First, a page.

library, is to be built with.  Therefore, we have created
expecttations.  We can't reasonably go and tell users that C++
standard does not say anything about threading, so we would be right
to do whatever we like.  
Either we decide to ignore threading completely, or we take the more
useful apporach (as we've done so far) and take reports seriously.
You have a long standing record to take these issues seriously and I'm
glad you're weighting in.

| Secondly, it is clear that your bug report is hypothetical.  The
| library maintainers do not typically deal in hypotheticals.

thread-safety issues are hard to debug/reproduce, so some amounts of 
reasoning "in abstract" is necessary -- I would not go far as calling
it hypotheticals.  What I told James was that it would very much
appreciated if he could give a testcase that reproduces or is likely
to reproduce the problem -- acknowledging the fact that it may be hard
to get all the circumstances right simultaneously in order to trigger
the problem.

You probably got the mail about users saying that he read on C++
newsgroups that V3-s implementation of std::string is known to be
avoided in multi-threaded programs.  When I read similar claims from
James, I could not help but suggest that he make a PR if he found that
to be true.  Which is how we're here.

-- Gaby
Comment 13 Paolo Carlini 2005-05-02 17:01:32 UTC
> You probably got the mail about users saying that he read on C++
> newsgroups that V3-s implementation of std::string is known to be
> avoided in multi-threaded programs.

Whereas I'm all for providing alternate memory management policies (we are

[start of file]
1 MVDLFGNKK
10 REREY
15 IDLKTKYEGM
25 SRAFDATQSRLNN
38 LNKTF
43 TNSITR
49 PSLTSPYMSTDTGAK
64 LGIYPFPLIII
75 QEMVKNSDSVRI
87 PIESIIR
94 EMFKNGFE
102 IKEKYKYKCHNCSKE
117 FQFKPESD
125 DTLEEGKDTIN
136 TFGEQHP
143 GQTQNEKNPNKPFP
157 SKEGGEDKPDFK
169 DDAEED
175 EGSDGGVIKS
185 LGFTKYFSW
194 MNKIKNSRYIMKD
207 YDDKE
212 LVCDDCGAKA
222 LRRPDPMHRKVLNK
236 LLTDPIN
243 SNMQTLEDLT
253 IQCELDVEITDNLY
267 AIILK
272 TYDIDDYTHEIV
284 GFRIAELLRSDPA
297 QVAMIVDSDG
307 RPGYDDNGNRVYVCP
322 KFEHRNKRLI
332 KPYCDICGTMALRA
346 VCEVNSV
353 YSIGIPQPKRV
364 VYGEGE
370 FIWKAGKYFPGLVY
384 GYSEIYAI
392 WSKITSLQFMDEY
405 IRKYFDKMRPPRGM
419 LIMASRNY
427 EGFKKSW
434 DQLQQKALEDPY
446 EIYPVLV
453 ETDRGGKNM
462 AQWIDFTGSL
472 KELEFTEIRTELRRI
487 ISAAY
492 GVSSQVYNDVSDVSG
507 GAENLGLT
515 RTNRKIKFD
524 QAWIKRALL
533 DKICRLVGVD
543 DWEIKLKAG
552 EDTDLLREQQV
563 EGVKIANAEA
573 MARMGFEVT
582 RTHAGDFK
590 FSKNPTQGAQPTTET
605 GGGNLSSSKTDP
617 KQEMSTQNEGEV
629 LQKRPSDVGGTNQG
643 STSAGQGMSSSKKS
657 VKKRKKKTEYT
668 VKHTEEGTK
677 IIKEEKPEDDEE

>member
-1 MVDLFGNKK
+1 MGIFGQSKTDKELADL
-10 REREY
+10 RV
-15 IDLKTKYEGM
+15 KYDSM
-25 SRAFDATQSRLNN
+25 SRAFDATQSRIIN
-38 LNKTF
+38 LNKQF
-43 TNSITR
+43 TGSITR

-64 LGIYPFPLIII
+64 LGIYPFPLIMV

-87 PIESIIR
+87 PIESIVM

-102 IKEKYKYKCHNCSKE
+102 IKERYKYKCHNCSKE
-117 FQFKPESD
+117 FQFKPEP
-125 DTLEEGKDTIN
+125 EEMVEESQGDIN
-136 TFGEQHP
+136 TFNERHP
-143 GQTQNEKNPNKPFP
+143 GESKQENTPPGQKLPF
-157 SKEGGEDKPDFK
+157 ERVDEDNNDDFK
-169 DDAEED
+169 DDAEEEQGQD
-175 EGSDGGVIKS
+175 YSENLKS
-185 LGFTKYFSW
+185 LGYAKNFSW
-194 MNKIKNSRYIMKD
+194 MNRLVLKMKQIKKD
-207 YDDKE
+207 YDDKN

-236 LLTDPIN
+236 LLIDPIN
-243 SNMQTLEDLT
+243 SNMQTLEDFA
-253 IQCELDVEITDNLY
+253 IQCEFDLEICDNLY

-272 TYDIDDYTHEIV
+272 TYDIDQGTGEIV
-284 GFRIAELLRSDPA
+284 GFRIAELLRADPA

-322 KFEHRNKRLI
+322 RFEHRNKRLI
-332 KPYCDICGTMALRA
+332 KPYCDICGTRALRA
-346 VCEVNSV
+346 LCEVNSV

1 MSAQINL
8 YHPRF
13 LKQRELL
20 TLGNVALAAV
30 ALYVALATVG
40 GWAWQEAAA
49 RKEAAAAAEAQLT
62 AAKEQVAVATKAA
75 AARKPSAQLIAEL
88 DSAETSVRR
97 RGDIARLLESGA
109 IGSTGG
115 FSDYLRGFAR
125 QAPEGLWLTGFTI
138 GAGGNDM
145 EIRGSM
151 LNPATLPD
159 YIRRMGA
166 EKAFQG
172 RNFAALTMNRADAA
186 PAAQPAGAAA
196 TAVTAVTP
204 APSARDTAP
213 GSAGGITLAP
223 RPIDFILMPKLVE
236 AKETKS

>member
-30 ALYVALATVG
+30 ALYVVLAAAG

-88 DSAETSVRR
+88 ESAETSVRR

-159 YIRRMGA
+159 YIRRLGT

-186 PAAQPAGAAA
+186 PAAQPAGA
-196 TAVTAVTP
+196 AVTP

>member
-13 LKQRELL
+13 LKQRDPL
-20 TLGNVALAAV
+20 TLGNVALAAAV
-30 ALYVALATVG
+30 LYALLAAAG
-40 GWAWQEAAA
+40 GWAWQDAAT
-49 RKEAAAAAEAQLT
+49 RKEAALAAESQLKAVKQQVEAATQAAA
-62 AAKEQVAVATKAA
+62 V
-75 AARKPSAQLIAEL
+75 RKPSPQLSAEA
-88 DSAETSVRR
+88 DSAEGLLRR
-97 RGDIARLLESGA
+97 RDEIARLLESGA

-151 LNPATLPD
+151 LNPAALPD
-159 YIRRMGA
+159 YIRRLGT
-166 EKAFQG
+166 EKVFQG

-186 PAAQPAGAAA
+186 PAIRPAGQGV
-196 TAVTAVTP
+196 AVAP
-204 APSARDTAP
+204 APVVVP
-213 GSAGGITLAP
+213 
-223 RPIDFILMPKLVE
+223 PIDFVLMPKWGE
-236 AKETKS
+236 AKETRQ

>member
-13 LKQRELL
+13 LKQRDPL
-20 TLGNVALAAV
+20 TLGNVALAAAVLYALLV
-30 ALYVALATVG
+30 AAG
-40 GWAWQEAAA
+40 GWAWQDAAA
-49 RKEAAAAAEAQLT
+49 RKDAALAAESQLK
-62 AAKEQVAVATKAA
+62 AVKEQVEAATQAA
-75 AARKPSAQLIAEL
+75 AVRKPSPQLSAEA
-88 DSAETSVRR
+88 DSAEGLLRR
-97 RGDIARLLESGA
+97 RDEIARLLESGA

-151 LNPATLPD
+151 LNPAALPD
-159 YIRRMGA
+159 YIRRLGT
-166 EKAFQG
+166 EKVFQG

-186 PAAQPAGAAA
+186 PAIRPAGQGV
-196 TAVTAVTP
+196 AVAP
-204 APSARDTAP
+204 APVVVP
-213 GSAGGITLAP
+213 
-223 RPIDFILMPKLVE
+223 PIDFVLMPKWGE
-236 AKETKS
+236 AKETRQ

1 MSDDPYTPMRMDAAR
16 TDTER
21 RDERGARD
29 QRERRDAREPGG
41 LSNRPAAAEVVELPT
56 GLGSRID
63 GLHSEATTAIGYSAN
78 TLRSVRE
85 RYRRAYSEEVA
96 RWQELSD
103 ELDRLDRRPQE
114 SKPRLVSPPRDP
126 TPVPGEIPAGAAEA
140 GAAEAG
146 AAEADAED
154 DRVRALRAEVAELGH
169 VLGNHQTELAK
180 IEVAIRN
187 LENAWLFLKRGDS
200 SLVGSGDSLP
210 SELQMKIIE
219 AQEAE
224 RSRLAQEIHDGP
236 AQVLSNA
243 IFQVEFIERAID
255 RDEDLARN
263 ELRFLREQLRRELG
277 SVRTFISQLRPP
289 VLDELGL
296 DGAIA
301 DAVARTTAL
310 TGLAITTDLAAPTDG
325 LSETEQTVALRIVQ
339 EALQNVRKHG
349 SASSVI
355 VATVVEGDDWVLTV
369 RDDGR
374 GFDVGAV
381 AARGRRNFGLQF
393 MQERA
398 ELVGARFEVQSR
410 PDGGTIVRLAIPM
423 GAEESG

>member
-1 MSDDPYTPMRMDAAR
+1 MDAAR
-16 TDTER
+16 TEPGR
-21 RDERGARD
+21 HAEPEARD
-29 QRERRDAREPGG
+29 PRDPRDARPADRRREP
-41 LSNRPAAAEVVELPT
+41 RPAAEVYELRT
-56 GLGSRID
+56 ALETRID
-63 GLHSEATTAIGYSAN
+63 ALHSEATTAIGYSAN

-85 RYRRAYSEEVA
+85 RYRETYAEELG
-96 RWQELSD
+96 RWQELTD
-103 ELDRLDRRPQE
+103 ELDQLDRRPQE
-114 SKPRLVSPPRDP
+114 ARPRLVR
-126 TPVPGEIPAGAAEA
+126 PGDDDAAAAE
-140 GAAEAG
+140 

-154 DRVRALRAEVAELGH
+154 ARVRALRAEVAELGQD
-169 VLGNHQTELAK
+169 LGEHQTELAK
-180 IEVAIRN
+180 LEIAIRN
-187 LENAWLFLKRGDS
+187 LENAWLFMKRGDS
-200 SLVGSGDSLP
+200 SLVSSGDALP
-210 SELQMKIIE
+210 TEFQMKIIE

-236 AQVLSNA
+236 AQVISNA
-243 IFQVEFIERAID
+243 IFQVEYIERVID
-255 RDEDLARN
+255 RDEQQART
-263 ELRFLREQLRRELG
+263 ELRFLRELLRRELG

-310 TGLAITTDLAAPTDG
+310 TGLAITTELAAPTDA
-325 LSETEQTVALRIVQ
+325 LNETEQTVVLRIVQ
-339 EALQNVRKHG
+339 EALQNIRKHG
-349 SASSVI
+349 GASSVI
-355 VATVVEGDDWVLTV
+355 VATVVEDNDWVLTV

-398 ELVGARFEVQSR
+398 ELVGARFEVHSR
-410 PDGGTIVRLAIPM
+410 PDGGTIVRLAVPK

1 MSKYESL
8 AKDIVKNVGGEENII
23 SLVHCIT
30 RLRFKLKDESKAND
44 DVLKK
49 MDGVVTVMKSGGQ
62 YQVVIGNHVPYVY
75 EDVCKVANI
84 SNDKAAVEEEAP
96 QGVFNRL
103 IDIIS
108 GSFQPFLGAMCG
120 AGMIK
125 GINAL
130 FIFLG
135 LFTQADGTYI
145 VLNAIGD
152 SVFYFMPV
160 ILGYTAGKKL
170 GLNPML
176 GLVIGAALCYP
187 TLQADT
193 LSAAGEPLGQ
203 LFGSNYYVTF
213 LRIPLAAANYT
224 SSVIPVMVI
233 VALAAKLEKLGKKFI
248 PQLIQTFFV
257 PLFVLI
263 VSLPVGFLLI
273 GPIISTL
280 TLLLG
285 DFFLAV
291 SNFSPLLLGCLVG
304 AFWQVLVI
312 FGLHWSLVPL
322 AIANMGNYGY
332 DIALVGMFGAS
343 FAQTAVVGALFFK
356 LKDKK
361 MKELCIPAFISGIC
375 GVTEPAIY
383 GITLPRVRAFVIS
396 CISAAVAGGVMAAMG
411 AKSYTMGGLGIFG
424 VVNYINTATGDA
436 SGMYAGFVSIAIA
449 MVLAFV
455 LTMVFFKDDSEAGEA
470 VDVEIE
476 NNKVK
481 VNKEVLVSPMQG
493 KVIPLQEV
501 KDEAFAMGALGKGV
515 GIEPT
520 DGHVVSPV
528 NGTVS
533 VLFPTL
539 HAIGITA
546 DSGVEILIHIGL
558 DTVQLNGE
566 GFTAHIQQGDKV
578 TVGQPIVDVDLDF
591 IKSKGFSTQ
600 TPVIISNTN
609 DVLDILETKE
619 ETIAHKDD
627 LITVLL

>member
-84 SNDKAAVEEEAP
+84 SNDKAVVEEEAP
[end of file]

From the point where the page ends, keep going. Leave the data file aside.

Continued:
very close to that in the v7-branch and I promise further progress during
the next months) I fail to properly appreciate the actual details of this issue:
which applications are actually penalized, which are the alternatives, something
more concrete, in other terms, that a vague reference to those "position" papers
that we all know, in other terms ;) (and one of those I'd like to discuss
in detail...) Maybe James can help here. In practice, we could, for instance,
*within the current ABI*, provide a switch to disable completely reference
counting, would that be appreciated? I can implement this very quickly but I'd
like to have some evidence that a non-trivial number of users would appreciate
that short-term solution. That would be indeed, a short term solution, because
a library relying purely on a non-refcounted string has subtle issues with
memory allocation during exceptions, that definitely we don't want in a long 
term solution: if nobody has got a better idea, I'm afraid we have to implement
also a separate ref-counted mini-string for usage in exceptions.
Comment 14 Gabriel Dos Reis 2005-05-02 17:17:28 UTC
Subject: Re:  Lack of Posix compliant thread safety in std::basic_string